Turkish Inflation Climbs to Highest Since 2002 Amid Lira Woes
Turkish inflation accelerated for a seventh month in December, driven to a 19-year high by a slumping lira and lower borrowing costs.
Annual consumer inflation rate rose to 36.08% last month, the highest since September 2002 and up sharply from 21.31% in November. The figure was much higher than the 27.36% median estimate in a Bloomberg survey of 19 analysts.
- Monthly inflation was 13.58%, compared with the median estimate of 8.5% in a separate survey
- Producer prices rose 19.08% through the month, bringing annual inflation to 79.89%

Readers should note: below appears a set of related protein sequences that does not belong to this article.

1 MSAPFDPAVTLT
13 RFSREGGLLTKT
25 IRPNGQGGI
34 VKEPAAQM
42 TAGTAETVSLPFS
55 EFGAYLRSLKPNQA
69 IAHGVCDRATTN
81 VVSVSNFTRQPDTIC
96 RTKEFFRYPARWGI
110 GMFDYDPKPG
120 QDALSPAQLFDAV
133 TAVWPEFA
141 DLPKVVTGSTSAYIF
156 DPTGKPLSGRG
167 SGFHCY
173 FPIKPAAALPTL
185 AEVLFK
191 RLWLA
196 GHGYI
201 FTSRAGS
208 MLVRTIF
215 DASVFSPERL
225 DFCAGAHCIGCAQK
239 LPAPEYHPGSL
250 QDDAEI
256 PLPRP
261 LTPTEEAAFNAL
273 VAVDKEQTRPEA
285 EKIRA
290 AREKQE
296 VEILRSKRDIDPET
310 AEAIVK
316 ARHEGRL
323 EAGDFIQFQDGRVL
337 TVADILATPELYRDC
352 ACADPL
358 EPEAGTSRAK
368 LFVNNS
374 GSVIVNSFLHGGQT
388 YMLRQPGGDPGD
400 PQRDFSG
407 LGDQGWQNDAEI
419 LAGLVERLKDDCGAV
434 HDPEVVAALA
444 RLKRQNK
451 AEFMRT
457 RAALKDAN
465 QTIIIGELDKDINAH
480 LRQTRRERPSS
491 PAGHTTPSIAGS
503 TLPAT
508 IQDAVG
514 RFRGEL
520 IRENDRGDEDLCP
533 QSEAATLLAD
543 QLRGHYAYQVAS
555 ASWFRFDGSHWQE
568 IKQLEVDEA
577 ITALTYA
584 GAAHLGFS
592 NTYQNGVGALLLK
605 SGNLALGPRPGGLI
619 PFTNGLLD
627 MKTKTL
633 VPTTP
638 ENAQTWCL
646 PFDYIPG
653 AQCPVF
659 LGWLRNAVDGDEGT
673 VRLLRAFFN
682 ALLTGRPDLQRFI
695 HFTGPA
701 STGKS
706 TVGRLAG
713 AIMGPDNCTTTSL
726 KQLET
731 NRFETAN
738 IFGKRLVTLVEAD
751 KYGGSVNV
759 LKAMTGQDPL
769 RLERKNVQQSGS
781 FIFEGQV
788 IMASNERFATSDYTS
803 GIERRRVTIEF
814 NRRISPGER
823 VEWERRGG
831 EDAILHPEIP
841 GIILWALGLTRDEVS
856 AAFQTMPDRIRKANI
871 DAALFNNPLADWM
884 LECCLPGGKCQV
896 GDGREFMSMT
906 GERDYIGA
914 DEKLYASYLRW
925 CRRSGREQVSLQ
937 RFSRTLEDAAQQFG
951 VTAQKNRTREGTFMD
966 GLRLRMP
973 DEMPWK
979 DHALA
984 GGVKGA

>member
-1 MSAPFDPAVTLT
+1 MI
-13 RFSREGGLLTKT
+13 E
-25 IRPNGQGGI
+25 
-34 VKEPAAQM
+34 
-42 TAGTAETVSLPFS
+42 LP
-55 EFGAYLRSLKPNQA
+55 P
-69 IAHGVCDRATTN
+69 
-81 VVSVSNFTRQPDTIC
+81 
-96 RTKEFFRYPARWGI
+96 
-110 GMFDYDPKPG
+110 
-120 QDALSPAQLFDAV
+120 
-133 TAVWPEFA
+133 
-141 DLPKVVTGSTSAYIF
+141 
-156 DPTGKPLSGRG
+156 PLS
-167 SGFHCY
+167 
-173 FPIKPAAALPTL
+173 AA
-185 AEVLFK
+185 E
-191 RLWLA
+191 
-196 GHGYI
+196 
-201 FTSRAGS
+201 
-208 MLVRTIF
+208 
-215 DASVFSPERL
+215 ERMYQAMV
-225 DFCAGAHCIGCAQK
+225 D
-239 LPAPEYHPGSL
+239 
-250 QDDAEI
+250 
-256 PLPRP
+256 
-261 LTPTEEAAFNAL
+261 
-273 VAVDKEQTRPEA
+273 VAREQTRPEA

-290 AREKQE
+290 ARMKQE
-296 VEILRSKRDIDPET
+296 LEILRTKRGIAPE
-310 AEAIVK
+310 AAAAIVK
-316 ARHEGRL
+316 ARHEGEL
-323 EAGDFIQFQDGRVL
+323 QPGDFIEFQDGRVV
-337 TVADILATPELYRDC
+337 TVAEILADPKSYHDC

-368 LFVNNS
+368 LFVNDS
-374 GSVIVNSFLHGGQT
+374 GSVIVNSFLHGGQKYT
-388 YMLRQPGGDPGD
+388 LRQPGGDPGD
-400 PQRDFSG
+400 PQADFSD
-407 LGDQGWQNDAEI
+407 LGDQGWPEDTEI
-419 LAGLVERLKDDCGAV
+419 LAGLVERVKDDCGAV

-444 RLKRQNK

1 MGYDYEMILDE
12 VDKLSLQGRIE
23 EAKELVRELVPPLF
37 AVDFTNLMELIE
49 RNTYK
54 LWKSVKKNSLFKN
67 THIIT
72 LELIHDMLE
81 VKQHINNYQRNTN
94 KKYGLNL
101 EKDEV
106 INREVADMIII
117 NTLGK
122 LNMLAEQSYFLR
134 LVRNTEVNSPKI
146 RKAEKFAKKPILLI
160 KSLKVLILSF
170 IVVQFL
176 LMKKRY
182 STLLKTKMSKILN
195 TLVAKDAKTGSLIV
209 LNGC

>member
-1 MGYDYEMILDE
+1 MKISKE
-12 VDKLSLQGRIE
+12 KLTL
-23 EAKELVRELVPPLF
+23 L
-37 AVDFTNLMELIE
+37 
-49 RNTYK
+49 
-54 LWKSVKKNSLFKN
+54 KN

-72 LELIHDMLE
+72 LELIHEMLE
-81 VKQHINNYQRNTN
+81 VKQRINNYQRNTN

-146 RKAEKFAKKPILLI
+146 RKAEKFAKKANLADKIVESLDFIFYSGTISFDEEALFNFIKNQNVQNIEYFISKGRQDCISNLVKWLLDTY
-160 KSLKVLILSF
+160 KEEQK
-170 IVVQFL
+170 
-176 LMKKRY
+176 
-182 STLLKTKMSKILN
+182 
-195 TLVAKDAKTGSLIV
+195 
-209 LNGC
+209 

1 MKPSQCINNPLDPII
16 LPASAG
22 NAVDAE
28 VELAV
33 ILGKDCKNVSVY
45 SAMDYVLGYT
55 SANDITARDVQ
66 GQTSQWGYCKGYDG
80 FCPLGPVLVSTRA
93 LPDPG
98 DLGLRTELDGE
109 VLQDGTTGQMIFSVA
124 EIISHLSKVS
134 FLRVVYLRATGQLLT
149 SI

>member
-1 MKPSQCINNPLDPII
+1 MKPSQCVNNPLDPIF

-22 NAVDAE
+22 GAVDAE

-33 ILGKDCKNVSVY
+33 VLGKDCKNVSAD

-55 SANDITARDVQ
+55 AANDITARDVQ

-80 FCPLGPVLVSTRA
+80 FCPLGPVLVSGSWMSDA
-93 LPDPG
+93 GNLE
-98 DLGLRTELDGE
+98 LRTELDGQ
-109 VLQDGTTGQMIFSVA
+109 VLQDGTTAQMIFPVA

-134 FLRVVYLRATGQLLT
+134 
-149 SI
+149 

- The lira weakened after the report and was trading 3.7% lower at 13.8115 per dollar at 10:04 a.m. in Istanbul
- The acceleration takes Turkey’s benchmark interest rate adjusted for inflation to negative 22.08%, the lowest real yield among emerging markets
- Retail price inflation in Istanbul, Turkey’s business capital, climbed to 34.18% last month from 24.05% in November
- The central bank will hold its next rate-setting meeting on Jan. 20
- Turkey’s decision to slash five percentage points off the central bank’s benchmark rate since September has led to a slump in the lira, which has depreciated around 44% against the dollar last year, the worst among all major currencies tracked by Bloomberg
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